Op-Ed: CIA’s decade of breaking the laws

Op-Ed: CIA’s decade of breaking the laws

In Washington, the US Senate Intelligence Committee’s report on CIA activities – a disclosure of over half a decade’s worth of actions that effectively amounted to bureaucratically condoned and managed torture – is now part of the official and public record. And it is a genuinely troubling and disturbing record. By J. BROOKS SPECTOR.

Purists can still complain that the full six thousand pages of backup materials and primary source documents remain classified, but a nearly five hundred-page executive summary will almost certainly be enough for most readers. And almost certainly, the rest of the materials will eventually become accessible as well, a treasure trove for historians and students of bureaucratic horrors.

Democratic Senator Dianne Feinstein delivered the executive summary in an hour-long speech in the US Senate on Tuesday evening. Feinstein spoke in a deadpan voice that might just as easily have been used for reading the arcane financial details from the minutes of a municipal bond offering; but her vocal resources belied her deep outrage over the behaviour of the CIA during the Bush administration in the months and years after the events of 9/11. The report had received its first impetus some years earlier with Senator Jay Rockefeller’s insistence that his own staff investigate all those stories about the secret renditions of prisoners and the subsequent use of extended sensory and sleep deprivation, waterboarding and other extreme interrogation methods on those prisoners, all in an effort to gain the information edge needed to combat the kinds of international terror activities that were exemplified by the events of 9/11.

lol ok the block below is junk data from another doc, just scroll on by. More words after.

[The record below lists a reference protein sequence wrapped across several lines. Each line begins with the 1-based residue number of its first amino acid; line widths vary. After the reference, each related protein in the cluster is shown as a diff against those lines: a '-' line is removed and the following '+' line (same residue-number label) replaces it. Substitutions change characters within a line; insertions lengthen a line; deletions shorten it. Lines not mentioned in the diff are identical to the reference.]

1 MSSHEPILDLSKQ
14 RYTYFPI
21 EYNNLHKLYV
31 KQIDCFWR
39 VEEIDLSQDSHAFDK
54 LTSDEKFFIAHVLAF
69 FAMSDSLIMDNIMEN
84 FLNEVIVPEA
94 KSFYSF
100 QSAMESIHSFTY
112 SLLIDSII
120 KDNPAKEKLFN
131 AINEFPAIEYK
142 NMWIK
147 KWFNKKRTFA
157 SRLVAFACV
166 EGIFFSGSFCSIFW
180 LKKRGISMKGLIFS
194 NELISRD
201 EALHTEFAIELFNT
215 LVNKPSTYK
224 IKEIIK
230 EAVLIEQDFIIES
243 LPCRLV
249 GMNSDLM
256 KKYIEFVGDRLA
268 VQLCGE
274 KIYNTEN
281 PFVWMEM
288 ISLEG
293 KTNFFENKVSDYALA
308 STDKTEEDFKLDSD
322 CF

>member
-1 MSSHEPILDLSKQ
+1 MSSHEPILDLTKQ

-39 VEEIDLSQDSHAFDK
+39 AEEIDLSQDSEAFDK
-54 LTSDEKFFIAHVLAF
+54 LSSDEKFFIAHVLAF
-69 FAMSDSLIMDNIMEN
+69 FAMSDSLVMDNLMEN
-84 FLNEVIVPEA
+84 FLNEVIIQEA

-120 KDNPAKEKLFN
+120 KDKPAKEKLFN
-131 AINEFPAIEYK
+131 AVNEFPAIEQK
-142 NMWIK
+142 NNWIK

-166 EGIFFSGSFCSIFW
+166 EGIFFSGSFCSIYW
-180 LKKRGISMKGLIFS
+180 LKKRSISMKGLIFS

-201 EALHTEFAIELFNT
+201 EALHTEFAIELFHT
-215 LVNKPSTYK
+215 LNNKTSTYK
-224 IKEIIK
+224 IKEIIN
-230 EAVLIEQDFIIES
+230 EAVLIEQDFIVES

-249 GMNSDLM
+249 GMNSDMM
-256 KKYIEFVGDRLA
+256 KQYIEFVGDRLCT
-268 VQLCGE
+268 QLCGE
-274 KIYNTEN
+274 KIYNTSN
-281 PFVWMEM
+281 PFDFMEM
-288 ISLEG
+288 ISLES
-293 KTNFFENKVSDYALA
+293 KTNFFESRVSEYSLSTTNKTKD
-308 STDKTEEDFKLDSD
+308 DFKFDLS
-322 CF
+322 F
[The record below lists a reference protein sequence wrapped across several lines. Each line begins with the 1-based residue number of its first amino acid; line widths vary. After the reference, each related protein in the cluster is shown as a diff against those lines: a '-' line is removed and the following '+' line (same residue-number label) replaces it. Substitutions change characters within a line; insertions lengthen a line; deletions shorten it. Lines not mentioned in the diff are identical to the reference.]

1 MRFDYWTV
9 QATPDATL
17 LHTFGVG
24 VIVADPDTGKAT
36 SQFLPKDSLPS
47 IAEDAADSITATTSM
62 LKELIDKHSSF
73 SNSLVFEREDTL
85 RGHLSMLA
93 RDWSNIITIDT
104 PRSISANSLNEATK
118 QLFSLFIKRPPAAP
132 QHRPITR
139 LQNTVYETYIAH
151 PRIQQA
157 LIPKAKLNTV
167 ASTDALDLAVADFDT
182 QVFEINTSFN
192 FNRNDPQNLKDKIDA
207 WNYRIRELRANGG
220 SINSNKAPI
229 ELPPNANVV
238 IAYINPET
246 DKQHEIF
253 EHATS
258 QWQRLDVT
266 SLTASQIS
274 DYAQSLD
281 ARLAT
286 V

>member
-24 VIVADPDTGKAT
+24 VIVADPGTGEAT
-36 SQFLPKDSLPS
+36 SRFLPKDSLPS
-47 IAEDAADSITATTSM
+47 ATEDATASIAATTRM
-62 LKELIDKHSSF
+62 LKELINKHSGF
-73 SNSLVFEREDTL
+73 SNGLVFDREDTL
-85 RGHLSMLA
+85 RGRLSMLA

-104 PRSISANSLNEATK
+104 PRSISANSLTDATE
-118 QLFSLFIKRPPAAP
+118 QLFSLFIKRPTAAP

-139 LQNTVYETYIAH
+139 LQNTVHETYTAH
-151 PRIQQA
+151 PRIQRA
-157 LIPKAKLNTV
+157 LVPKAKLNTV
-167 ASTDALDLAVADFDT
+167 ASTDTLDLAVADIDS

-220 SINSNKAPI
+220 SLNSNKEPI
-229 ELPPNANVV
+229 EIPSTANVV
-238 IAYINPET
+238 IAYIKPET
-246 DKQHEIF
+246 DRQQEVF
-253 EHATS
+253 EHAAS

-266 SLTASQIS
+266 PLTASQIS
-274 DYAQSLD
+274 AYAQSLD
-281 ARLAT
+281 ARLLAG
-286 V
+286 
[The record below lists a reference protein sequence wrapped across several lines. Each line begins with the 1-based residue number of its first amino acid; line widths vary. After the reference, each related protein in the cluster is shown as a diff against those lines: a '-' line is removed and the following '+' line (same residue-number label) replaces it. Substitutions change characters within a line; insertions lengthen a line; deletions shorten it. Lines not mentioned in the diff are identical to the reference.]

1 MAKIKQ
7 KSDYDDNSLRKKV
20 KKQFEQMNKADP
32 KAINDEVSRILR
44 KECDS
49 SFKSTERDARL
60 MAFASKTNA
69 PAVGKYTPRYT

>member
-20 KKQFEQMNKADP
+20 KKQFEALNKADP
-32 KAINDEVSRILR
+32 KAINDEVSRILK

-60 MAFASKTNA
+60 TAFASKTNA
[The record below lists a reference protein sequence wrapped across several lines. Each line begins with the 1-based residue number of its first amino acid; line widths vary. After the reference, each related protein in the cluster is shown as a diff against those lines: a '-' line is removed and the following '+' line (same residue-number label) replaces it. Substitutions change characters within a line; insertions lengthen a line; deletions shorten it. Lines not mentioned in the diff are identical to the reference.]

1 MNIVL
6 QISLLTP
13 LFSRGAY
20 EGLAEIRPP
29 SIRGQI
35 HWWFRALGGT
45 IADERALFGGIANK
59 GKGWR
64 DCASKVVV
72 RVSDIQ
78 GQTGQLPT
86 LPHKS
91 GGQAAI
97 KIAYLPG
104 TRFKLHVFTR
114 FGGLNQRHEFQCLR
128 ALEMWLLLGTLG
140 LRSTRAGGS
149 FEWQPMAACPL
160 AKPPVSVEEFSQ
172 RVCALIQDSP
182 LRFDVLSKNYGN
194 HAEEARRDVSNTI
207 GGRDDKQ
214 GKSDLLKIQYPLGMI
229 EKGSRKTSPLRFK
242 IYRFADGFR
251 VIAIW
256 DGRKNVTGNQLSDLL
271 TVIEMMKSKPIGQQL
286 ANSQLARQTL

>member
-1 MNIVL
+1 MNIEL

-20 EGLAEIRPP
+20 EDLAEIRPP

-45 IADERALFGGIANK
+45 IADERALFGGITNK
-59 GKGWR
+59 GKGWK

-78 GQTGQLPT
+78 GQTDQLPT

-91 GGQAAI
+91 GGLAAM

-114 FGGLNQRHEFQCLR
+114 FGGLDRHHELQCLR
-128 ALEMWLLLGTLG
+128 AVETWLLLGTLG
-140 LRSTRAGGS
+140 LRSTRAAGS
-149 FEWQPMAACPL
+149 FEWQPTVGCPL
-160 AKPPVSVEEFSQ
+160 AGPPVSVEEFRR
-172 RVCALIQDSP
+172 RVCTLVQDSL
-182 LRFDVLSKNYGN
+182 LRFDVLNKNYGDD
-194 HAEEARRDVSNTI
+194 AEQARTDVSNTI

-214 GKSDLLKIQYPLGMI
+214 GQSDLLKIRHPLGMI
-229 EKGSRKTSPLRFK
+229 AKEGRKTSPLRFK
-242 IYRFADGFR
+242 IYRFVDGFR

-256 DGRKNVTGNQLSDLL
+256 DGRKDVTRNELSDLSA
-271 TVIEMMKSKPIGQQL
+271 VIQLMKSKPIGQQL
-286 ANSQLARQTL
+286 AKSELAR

Watch: US Senate Reaction to CIA Interrogation Report (CSPAN)

Even before it had even been released on Tuesday, various senior Republican figures had already attempted to undermine pre-emptively the report’s conclusions and blunt their criticism of the Bush administration. However, speaking just after Senator Feinstein had finished, Republican Senator John McCain (a former Republican presidential candidate and now one of the elders of his party) rose to give an impassioned defence of the courage of the investigators in pursuing the evidence wherever it led – and, crucially, in fully embracing both the report’s conclusions as well as Feinstein’s outrage over what the report had documented.

McCain, of course, has a special, unique stature to talk about torture. Lest anyone forget, he had spent over five years as an involuntary guest of the infamous “Hanoi Hilton” as a POW in North Vietnam where he was systematically tortured for his failure to compromise his fellow POWs or provide any other information. (Decades after his release, McCain can still not fully raise his arms beyond shoulder height – as a result of the treatment he endured at the hands of his own captors.)

In speaking so fervently in support of this devastating report, McCain was clearly speaking directly from some place deep within his soul that this kind of CIA behaviour was pretty much useless as a means to gather information (tortured prisoners will usually say pretty much anything their torturers want to hear – truthful or not – just so as to get their torturers to stop the pain). But even worse, it was fundamentally contrary to American ideals and values – and totally in violation of the rules of war. Speaking from the well of the Senate chamber, McCain may well have given the speech of his political lifetime, placing his name and reputation firmly on the side of Democrat Feinstein and the other sponsors of this report. In so doing, McCain may also have inoculated the report from substantive criticism by conservative Republicans and leftover, vociferous George W Bush administration stalwarts and veterans.